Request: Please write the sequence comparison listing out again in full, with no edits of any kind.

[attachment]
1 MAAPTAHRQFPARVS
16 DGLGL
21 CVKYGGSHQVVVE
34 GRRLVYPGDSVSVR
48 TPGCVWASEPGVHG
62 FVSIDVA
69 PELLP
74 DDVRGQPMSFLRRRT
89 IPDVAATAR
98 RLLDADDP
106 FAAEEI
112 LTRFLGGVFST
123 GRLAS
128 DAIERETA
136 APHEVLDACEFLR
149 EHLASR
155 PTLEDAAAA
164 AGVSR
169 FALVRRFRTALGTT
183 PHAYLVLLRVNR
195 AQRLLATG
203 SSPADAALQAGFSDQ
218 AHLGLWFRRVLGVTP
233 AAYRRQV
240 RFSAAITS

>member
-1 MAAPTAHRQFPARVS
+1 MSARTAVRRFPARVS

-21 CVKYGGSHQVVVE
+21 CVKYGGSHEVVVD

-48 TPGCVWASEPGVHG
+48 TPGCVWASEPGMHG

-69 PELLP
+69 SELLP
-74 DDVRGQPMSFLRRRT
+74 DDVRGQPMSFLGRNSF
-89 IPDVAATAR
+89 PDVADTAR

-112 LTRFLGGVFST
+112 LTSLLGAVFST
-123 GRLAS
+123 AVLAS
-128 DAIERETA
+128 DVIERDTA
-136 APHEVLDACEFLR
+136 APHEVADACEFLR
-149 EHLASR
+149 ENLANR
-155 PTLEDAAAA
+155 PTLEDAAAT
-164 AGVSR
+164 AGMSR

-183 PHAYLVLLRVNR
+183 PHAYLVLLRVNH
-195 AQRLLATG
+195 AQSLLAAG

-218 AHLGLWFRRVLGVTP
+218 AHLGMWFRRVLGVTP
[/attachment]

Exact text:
1 MAAPTAHRQFPARVS
16 DGLGL
21 CVKYGGSHQVVVE
34 GRRLVYPGDSVSVR
48 TPGCVWASEPGVHG
62 FVSIDVA
69 PELLP
74 DDVRGQPMSFLRRRT
89 IPDVAATAR
98 RLLDADDP
106 FAAEEI
112 LTRFLGGVFST
123 GRLAS
128 DAIERETA
136 APHEVLDACEFLR
149 EHLASR
155 PTLEDAAAA
164 AGVSR
169 FALVRRFRTALGTT
183 PHAYLVLLRVNR
195 AQRLLATG
203 SSPADAALQAGFSDQ
218 AHLGLWFRRVLGVTP
233 AAYRRQV
240 RFSAAITS

>member
-1 MAAPTAHRQFPARVS
+1 MSARTAVRRFPARVS

-21 CVKYGGSHQVVVE
+21 CVKYGGSHEVVVD

-48 TPGCVWASEPGVHG
+48 TPGCVWASEPGMHG

-69 PELLP
+69 SELLP
-74 DDVRGQPMSFLRRRT
+74 DDVRGQPMSFLGRNSF
-89 IPDVAATAR
+89 PDVADTAR

-112 LTRFLGGVFST
+112 LTSLLGAVFST
-123 GRLAS
+123 AVLAS
-128 DAIERETA
+128 DVIERDTA
-136 APHEVLDACEFLR
+136 APHEVADACEFLR
-149 EHLASR
+149 ENLANR
-155 PTLEDAAAA
+155 PTLEDAAAT
-164 AGVSR
+164 AGMSR

-183 PHAYLVLLRVNR
+183 PHAYLVLLRVNH
-195 AQRLLATG
+195 AQSLLAAG

-218 AHLGLWFRRVLGVTP
+218 AHLGMWFRRVLGVTP